Late-night talk shows are getting political, but is it all about the ratings?

Late-night talk shows are getting political, but is it all about the ratings?

Though President Obama fought hard to make sure the Affordable Care Act went through, the GOP seems determined to strip Americans of their healthcare coverage. While American politics is as divided as it’s ever been, there seems to be a new element on the political scene that may have never been there before.

For evidence of this, just check out Jimmy Kimmel’s show.


Kimmel originally made waves when he described in detail an open heart surgery that his baby son had to have to save his life.

Still, the story had a more political message as well. Using the anecdote as an example, Kimmel made an impassioned plea that the audience become more involved in the decisions that politicians made about healthcare, touting it as a non-partisan issue. Though the initial show had plenty of positive feedback, it also drew criticism that Kimmel was “politicizing” his son’s illness.

Still, Kimmel wasn’t done.


Another attempt at repealing Obamacare was made in the form of the Graham-Cassidy Health Care Bill, a proposed change with a long list of tweaks and adjustments. Still, there were fears that it would result in many people without coverage once again.

To fight back, Jmmy Kimmel once again took to the bully pulpit.


Talk shows have become increasingly valuable political real estate since Donald Trump was elected.

The common wisdom is that old talk show hosts were typically less political than today’s counterparts. After all, comedy’s main target is supposed to be hypocrisy rather than any specific political position.

Often held up as the peak of late-night neutrality, Johnny Carson was notoriously apolitical.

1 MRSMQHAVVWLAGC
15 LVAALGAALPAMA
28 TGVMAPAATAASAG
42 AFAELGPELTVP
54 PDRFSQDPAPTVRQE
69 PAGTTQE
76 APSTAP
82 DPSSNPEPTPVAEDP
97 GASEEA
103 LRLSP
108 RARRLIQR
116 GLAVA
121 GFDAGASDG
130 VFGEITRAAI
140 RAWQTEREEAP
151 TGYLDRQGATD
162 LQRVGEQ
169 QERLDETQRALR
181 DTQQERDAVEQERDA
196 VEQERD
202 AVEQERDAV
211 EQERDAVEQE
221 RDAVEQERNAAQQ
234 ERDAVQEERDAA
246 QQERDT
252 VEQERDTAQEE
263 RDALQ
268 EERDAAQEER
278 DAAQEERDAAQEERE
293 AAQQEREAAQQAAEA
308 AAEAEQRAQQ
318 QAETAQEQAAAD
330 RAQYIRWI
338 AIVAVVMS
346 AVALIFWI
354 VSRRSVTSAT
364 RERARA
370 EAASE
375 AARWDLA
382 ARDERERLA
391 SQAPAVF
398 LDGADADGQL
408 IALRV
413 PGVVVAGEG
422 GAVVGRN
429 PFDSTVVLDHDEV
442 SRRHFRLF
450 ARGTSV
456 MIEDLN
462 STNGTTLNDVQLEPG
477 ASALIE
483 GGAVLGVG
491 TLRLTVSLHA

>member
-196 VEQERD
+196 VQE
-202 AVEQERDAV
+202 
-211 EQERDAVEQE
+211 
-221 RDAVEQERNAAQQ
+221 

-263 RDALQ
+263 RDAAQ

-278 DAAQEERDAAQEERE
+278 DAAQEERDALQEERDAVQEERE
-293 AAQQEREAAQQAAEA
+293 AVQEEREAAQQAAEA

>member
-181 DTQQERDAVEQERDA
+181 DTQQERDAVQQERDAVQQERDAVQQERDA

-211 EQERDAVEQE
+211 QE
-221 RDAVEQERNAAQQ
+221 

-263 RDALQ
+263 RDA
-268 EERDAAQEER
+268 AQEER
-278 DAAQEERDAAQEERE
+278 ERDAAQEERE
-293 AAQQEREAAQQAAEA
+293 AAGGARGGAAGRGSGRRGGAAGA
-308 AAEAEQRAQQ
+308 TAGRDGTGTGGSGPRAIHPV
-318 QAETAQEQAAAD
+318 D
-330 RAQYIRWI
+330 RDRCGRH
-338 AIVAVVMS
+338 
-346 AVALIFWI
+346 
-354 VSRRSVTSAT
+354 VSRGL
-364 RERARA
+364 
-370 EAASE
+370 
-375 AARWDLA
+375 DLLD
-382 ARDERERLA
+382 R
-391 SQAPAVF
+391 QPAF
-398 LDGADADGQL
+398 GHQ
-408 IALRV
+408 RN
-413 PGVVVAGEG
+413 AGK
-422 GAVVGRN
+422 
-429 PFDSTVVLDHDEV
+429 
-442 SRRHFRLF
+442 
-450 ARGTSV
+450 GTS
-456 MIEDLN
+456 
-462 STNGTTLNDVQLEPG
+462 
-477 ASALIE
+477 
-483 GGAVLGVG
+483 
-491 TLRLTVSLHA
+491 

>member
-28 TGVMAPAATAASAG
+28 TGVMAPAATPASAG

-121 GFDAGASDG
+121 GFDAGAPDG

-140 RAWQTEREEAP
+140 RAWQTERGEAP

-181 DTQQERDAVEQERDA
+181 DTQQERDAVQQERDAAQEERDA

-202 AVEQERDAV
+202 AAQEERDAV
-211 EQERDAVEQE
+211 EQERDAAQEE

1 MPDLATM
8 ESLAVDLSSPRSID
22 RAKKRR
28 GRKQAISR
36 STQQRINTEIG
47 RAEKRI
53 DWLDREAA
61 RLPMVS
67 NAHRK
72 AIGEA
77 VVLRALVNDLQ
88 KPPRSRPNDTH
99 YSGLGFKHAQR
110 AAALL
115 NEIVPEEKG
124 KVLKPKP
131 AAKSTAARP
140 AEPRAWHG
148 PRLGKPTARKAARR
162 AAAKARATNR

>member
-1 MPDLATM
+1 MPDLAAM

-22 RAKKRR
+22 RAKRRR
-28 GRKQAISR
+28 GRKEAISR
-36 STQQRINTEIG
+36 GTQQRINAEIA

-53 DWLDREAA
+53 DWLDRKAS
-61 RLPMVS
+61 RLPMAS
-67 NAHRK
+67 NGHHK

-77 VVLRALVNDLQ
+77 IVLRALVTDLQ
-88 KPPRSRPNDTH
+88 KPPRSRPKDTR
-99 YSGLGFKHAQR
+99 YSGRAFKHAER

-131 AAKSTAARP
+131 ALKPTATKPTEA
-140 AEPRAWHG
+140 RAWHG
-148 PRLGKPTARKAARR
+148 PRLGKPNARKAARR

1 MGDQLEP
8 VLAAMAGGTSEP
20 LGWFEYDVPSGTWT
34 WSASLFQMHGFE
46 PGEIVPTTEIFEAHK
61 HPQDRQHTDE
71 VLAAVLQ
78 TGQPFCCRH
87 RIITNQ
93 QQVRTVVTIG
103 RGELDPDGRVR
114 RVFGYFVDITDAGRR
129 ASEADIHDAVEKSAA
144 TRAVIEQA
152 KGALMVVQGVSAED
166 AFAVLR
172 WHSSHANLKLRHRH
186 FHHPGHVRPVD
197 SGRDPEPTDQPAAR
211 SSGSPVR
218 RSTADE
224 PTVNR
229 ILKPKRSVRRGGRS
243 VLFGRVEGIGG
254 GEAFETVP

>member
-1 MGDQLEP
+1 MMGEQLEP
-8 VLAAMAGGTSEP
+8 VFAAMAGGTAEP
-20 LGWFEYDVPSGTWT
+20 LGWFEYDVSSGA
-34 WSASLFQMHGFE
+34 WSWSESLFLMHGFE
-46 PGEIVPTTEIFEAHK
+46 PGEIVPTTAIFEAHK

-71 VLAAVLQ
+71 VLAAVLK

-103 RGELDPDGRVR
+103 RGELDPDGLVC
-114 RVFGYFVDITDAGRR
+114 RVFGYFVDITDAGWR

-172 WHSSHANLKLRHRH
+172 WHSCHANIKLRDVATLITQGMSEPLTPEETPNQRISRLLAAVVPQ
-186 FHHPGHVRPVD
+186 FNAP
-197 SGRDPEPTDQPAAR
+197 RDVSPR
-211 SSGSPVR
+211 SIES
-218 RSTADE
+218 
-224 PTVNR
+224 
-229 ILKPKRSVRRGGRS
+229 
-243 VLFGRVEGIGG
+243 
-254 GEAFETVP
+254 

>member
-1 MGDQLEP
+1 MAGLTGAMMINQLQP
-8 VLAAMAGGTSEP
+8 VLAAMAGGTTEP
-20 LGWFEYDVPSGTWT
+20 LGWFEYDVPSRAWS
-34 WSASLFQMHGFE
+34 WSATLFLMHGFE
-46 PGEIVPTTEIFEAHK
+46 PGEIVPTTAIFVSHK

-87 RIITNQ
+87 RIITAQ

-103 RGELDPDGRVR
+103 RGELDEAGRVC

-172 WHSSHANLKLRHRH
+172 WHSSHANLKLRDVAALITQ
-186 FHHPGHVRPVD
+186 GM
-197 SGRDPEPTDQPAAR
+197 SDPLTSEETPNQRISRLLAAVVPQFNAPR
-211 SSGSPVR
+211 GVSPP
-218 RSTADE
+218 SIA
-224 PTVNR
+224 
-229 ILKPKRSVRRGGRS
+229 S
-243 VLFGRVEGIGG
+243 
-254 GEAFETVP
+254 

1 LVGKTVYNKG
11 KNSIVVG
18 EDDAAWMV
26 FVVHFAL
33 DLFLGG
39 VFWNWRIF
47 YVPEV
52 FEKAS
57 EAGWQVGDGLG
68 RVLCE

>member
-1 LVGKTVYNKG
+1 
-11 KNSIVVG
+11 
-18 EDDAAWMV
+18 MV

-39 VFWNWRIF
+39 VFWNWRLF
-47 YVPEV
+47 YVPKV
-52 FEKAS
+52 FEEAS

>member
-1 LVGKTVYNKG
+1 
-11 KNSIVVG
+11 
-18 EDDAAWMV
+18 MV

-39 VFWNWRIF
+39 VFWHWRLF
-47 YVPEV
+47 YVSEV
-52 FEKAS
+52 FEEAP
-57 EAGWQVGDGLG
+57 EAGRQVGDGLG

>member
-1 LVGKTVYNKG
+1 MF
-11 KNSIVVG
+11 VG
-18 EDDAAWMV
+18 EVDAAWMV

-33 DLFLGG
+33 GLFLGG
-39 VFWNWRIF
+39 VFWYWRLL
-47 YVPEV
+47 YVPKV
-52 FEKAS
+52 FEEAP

The most pointed Carson got was poking fun at Democratic Senator Gary Hart’s marital infidelities. Still, his comments had an effect on Hart’s campaign for president, which he eventually lost.

In many ways, David Letterman was a student of Johnny Carson and again, his politics were relatively inscrutable.

When Letterman started out, his first targets seemed to be television, irony and the general fake-ness of what we see on TV.

For those who have a little time, Letterman’s first episode can be seen below—and it’s full of bizarre moments. 

Still, as Letterman got older, he became more and more politically outspoken. One of his favorite topics was former President George W. Bush. In particular, he put together a top 10 George W Bush moments.


Jimmy Fallon, who took over Jay Leno’s mostly neutral (if slightly conservative) show, mostly maintained a fair and safe space for everyone as well. Still, given the highly political times we live in, Fallon caught some flak for playing so gently with Trump in an interview while he was running for president.

Specifically, Fallon's decision to tousle Trump’s hair drew wide criticism as “humanizing” him.

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To remedy that, even Fallon has gotten into the political arena, particularly with his unusually pointed statements about racial tension in Charlottesville.

Although we’d like to think that talk shows are or at least were an apolitical space, the truth is that talk shows have always played an important part in politics. After all, political satire has always been a major component of comedy.

Still, the question remains: why have today’s talk shows become so stridently political?

Is this shift a result of the shifting politics of the talk show hosts and writers themselves? Is it a response to audience demands? Is it a comment on the failings of mainstream journalism to accurately and thoroughly report on politics? Though theories abound, it looks like aggressive politics in late night shows are here to stay.

Tell us your theories in the comments section below.